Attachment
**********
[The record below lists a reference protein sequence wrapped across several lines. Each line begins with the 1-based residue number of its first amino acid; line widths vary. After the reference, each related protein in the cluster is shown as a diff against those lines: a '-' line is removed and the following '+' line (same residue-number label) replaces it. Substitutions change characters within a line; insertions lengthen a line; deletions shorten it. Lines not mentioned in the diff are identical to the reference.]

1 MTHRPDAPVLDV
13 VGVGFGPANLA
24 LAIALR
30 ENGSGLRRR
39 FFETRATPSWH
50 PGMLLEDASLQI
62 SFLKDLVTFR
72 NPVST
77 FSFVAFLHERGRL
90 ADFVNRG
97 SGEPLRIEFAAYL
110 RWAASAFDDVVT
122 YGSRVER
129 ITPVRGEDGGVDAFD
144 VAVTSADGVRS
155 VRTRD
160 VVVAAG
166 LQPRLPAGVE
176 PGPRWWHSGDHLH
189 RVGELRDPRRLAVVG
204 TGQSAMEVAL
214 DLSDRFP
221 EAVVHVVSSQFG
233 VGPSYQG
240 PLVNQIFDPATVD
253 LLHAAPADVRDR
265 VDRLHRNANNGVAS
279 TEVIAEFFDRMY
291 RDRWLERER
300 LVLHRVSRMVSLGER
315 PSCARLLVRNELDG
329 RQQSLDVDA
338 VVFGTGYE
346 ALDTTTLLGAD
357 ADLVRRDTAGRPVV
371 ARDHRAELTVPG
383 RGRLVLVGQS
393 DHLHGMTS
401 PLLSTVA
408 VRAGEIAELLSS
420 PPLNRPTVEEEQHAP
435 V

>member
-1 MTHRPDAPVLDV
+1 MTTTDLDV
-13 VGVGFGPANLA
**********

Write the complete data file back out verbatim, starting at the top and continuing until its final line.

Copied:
[The record below lists a reference protein sequence wrapped across several lines. Each line begins with the 1-based residue number of its first amino acid; line widths vary. After the reference, each related protein in the cluster is shown as a diff against those lines: a '-' line is removed and the following '+' line (same residue-number label) replaces it. Substitutions change characters within a line; insertions lengthen a line; deletions shorten it. Lines not mentioned in the diff are identical to the reference.]

1 MTHRPDAPVLDV
13 VGVGFGPANLA
24 LAIALR
30 ENGSGLRRR
39 FFETRATPSWH
50 PGMLLEDASLQI
62 SFLKDLVTFR
72 NPVST
77 FSFVAFLHERGRL
90 ADFVNRG
97 SGEPLRIEFAAYL
110 RWAASAFDDVVT
122 YGSRVER
129 ITPVRGEDGGVDAFD
144 VAVTSADGVRS
155 VRTRD
160 VVVAAG
166 LQPRLPAGVE
176 PGPRWWHSGDHLH
189 RVGELRDPRRLAVVG
204 TGQSAMEVAL
214 DLSDRFP
221 EAVVHVVSSQFG
233 VGPSYQG
240 PLVNQIFDPATVD
253 LLHAAPADVRDR
265 VDRLHRNANNGVAS
279 TEVIAEFFDRMY
291 RDRWLERER
300 LVLHRVSRMVSLGER
315 PSCARLLVRNELDG
329 RQQSLDVDA
338 VVFGTGYE
346 ALDTTTLLGAD
357 ADLVRRDTAGRPVV
371 ARDHRAELTVPG
383 RGRLVLVGQS
393 DHLHGMTS
401 PLLSTVA
408 VRAGEIAELLSS
420 PPLNRPTVEEEQHAP
435 V

>member
-1 MTHRPDAPVLDV
+1 MTTTDLDV
-13 VGVGFGPANLA